Julin explained why he switched over, “It probably comes as a shock to a lot of readers that I’m playing an F5 at all. But when you get a full-time gig playing bluegrass, an F5 in a bluegrass band is sort of like a cowboy hat to a country singer. You walk out onstage with an F5 and people have some idea about what they’re going to get. As it turns out, though, I’m a little bit of a convert. I actually really enjoy F’s. I’ve still got a bunch of cool mandolins—I’ve got a whole closet full of mandolins that I really like—but right now, I’ve switched over to playing only F’s. Wow, that’s weird.”

don julin with  Mandolin for dummies , photo bt scott tichenor

don julin with Mandolin for dummies, photo bt scott tichenor

Besides his busy performance schedule with Billy Strings—especially since they recently signed a deal with the same booking agent who works with Del McCoury and Hot Rize—in the past few years, Julin has written two mandolin instructional books, Mandolin for Dummies and Mandolin Exercises for Dummies. Both have been enormously successful, but it all started with an email. Julin said, “I got an email a few years back from Scott Tichenor from Mandolin Cafe and he said, ‘Hey, those “Dummies” folks are sniffing around for an author for a Mandolin for Dummies. I think you’d be good for it, if you were interested in that kind of thing. I don’t know what they’re paying. I don’t know how much work it is, but just on what they told me, they need someone who can play a variety of styles, who is comfortable teaching, was pretty good with notation software, and was well-connected in the mandolin community, and could go find the answers that he didn’t know the answers to. And it seems like you might be interested in that.’ So I told him, ‘Sure, pass my name along.’ And I thought, what’s the chance of that? A major publication like that hiring a guy like me to do the book? Sure, put my name in the hat, but I’m going to get back to mowing the lawn, or whatever, because that ain’t going to happen. A couple of months later, I get an email from Wiley Publishing in Great Britain saying that they are putting together a Mandolin for Dummies and they are looking for authors and my name came up and they checked me out online and my instructional videos looked good and they wanted to talk to me about it. So I said, sure, and I got the job. It all came from a referral from Mandolin Cafe.”

Scott Tichenor had this to add, “They only got that one name out of me. Based on the success of the book I'd say he was the right guy.”

The two books are quite different from each other. The first, Mandolin for Dummies, is intended as a general introduction to the mandolin and the second, Mandolin Exercises for Dummies, is more focused on the techniques of playing the mandolin. Julin said, “The first one is like a little encyclopedia, because it not only has lessons and skills for how to play the instrument, but there’s a little bit of history about the instrument, there’s a chapter describing the different types of mandolins and how they’re built, and chapters on how to purchase your first mandolin or how to upgrade, there’s a chapter on changing strings and basic maintenance, so it’s more like a reference manual. The second doesn’t have any of that. The second one is just exercises, as the name implies. And I consider them to be kind of blue-collar exercises. I use that stuff; everything that’s in that book, I use that kind of stuff in my everyday playing.”

Julin feels that this level of practice and familiarity with the fretboard is essential to mastering the mandolin. It’s the technique you learn that frees you to express yourself through the instrument. Julin said, “Certain things are very connected. For instance, tone and timing require good technique, so technique then seems like the major thing you want, but when you look at musicality and expressiveness, those can exist in spite of technique. So how do you balance the technical stuff with the art, the feeling part of it? Musicality and expressiveness are more mental and they more have to do with imagination, or they may have to do with how closely you’ve listened to other musical masters. For you to sound musical like that, you have to know those sounds inside your head, and that has nothing to do with technique.”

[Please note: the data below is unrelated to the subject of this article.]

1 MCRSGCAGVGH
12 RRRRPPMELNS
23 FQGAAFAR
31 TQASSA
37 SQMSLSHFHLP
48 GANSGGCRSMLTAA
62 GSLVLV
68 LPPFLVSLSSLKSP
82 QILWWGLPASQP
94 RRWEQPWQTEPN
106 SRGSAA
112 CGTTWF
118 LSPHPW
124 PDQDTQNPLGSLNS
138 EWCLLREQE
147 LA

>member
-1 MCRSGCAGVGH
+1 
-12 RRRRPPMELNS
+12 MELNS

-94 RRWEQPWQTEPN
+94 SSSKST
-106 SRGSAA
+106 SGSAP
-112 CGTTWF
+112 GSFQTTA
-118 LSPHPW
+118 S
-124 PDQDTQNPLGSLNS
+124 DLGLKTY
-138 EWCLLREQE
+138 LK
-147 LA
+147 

don Julin and david grisman, photo by Maria camillo

don Julin and david grisman, photo by Maria camillo

He continued, “But by practicing the technique and the theory and understanding your instrument and how to pull the sounds out of the instrument, it opens the door for your expressiveness and musicality. Maybe the musicality is inside you, but with enough practice, you will be able to play it so that the sound coming out of your mandolin is the sound you hear in your head. I think that’s what guys like David Grisman and John Reischman and Andy Statman and Sam Bush, all the great players that are out there, have done. They all practiced their butts off when they were younger and now they’ve got this thing where they’re singing, they’re speaking through their mandolins. You’ve got to be an artist. You have to have something to say to be driven hard enough to make all those scales and metronome practices make any sense. And then once you do, you have the tools to do it. You can play what you hear in your head.”

And when Don Julin plays, it’s clear that the song he hears in his head is, indeed, pretty wonderful, and it is a testament to his tenacious work-ethic and creative spirit.



Don Julin Discography:
Wouldn't You Rather, (Big Swifty & Associates) 1999
Brite Lites, Big Insects (don Julin & Glenn Wolff) 1999
Mr. Natural (Don Julin & Ron Getz) 2000
Live at St. Andrews (Don Julin, Tom Bourcier & Glenn Wolff) 2000
Tractor (Don Julin) 2001
Lonesome Cactus Groove (Neptune Quartet) 2002
Without Words (Don Julin, Ron Getz & Wes Ivankovich) 2002
Neptune Quartet (Neptune Quartet) 2003
Prospero’s Project (Don Julin) 2004
The Great Thaw (Neptune Quartet) 2004
Live at Poppycocks (Neptune Quartet) 2006
So Long Gone (Rusty Blaides) 2006
Spinning (Claudia Schmidt) 2006
Steels Heal The World (Drew Howard and Joe Wilson) 2009
Promising Sky (Claudia Schmidt) 2010
Vibe (Don Julin) 2011
Rock of Ages (Billy Strings & Don Julin) 2013
Fiddle Tune X (Billy Strings & Don Julin) 2014